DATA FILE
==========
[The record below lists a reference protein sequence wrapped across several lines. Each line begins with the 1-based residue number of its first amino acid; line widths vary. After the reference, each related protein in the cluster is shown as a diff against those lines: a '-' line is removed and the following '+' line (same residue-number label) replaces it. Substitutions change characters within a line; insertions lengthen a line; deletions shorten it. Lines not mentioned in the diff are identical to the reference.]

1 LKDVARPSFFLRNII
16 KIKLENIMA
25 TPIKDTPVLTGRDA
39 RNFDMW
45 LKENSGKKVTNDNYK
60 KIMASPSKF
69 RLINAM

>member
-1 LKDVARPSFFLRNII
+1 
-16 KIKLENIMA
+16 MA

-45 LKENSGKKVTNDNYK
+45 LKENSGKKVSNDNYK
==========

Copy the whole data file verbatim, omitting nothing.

[The record below lists a reference protein sequence wrapped across several lines. Each line begins with the 1-based residue number of its first amino acid; line widths vary. After the reference, each related protein in the cluster is shown as a diff against those lines: a '-' line is removed and the following '+' line (same residue-number label) replaces it. Substitutions change characters within a line; insertions lengthen a line; deletions shorten it. Lines not mentioned in the diff are identical to the reference.]

1 LKDVARPSFFLRNII
16 KIKLENIMA
25 TPIKDTPVLTGRDA
39 RNFDMW
45 LKENSGKKVTNDNYK
60 KIMASPSKF
69 RLINAM

>member
-1 LKDVARPSFFLRNII
+1 
-16 KIKLENIMA
+16 MA

-45 LKENSGKKVTNDNYK
+45 LKENSGKKVSNDNYK